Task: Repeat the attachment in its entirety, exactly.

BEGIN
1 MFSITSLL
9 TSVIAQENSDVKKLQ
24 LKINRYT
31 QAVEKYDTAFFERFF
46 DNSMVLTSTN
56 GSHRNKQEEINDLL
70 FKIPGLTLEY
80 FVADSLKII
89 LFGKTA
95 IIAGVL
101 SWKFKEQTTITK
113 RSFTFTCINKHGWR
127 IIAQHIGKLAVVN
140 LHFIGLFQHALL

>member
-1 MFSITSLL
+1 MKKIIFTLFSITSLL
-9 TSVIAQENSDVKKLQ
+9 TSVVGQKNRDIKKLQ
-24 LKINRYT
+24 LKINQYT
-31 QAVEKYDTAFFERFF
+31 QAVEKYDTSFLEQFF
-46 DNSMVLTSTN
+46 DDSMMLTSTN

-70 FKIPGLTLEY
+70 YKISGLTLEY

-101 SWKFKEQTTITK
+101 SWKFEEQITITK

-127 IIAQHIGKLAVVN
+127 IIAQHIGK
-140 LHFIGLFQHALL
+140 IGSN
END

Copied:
1 MFSITSLL
9 TSVIAQENSDVKKLQ
24 LKINRYT
31 QAVEKYDTAFFERFF
46 DNSMVLTSTN
56 GSHRNKQEEINDLL
70 FKIPGLTLEY
80 FVADSLKII
89 LFGKTA
95 IIAGVL
101 SWKFKEQTTITK
113 RSFTFTCINKHGWR
127 IIAQHIGKLAVVN
140 LHFIGLFQHALL

>member
-1 MFSITSLL
+1 MKKIIFTLFSITSLL
-9 TSVIAQENSDVKKLQ
+9 TSVVGQKNRDIKKLQ
-24 LKINRYT
+24 LKINQYT
-31 QAVEKYDTAFFERFF
+31 QAVEKYDTSFLEQFF
-46 DNSMVLTSTN
+46 DDSMMLTSTN

-70 FKIPGLTLEY
+70 YKISGLTLEY

-101 SWKFKEQTTITK
+101 SWKFEEQITITK

-127 IIAQHIGKLAVVN
+127 IIAQHIGK
-140 LHFIGLFQHALL
+140 IGSN